Matosinhos Oporto surf spot
Matosinhos in North Portugal is an exposed beach and reef break that has reasonably consistent surf and can work at any time of the year. Works best in offshore winds from the east. Waves just as likely from local windswells as from distant groundswells and the best swell direction is from the west. Waves at the beach are both lefts and rights. Best around low tide
This beach is a sand bar with frequent sloppy waves. The swell size starts working at 1 meter and holds up to 2.5 meters. The waves come from right and left with a normal power.
The summers are pleasant here with water temperatures ranging from 12 degrees to about 19 degrees in the summer and air temperatures ranging from 10 degrees in the winter to 30 degrees in the summer. You can get by with just a pair of shorts or a shorty through the summer, in the winter months you need to suit up accordingly.
Matosinhos is located north west of Oporto looking out into the Atlantic Ocean. It houses the biggest artificial port in Portugal and has long been associated both with fishing and sea transport industries. Today, Matosinhos is geared towards tourism and its beach is regularly used throughout the year by surfers of all types and abilities. The beach is medium sized and sandy with lots of space.
The beach can be found easily on foot by leaving the metro station and following the avenue west until you come to the beach. By car you simply follow the IC24 via Rapida to Matosinhos.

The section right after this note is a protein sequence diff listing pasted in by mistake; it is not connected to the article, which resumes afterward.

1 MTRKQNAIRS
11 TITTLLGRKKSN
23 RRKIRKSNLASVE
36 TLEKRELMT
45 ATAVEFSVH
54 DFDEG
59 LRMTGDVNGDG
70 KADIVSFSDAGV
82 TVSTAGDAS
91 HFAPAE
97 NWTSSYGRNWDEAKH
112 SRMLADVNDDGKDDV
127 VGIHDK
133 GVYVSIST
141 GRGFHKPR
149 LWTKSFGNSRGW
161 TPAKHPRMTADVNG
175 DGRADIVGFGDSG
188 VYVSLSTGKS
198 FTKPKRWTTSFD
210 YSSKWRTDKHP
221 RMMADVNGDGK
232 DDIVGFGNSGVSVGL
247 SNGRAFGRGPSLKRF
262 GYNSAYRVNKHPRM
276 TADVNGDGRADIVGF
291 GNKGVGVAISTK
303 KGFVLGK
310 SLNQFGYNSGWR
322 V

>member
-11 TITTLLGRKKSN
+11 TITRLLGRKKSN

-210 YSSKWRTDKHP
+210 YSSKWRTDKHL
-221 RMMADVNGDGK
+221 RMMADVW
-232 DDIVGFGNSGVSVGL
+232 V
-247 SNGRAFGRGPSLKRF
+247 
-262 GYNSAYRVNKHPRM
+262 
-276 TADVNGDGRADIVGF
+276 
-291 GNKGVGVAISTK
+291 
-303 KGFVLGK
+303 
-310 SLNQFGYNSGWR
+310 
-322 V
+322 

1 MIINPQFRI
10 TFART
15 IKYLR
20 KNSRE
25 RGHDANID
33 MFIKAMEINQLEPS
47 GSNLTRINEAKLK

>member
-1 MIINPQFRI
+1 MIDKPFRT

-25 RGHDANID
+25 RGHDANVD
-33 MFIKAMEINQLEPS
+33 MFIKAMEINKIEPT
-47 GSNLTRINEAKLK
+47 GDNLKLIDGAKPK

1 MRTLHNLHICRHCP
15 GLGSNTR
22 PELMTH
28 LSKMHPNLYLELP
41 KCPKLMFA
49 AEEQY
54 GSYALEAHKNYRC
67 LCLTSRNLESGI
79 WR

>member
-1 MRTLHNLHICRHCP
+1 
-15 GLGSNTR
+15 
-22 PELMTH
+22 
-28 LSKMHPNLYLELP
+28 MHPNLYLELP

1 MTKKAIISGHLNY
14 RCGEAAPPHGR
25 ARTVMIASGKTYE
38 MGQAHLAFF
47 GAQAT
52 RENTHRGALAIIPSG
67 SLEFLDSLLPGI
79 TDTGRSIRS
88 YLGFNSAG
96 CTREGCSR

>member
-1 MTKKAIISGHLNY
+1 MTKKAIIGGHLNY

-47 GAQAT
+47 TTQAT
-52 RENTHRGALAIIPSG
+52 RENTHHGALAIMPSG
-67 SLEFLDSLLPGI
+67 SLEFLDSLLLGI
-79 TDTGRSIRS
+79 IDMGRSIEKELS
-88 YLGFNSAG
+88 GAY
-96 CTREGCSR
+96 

There is plenty of free parking at this spot and the beach is only about a ten minute walk from the city center.
The first lesson starts with a simple theorical introduction followed by a quick warm up on the sand. Next everybody is ready to go in the water and catch the first small waves, always with the instructors’ supervision. There is a break to eat, relax and enjoy the beauty and tranquillity of our coast. Each lesson takes between one and a half to two hours. Usually everybody is able to stand up on the second lesson.
The northern provinces of Minho and Douro have largely skipped the attention of visiting surfers, despite having a trove of surf and cultural resources. This super consistent stretch of coast grabs the maximum from any swell direction and provides a wide range of wave breaking surfaces from gentle beaches and rivermouths to sheer slab reefs. Minho province shares many characteristics with its northern Spanish neighbour, Galicia, - lots of hills, lots of greenery and lots and lots of rain. Porto is the capital of Douro province, where it isn’t quite as wet, but the bleak industrial landscape combines with the weather to help deter visiting surfers.
+High summer consistency
+Not really crowded
+Lots of open beachbreaks
+Cultural attractions of Porto
-Cool water in summer
-Summer Nortada season
-Lack of epic pointbreaks
-Wettest region in Portugal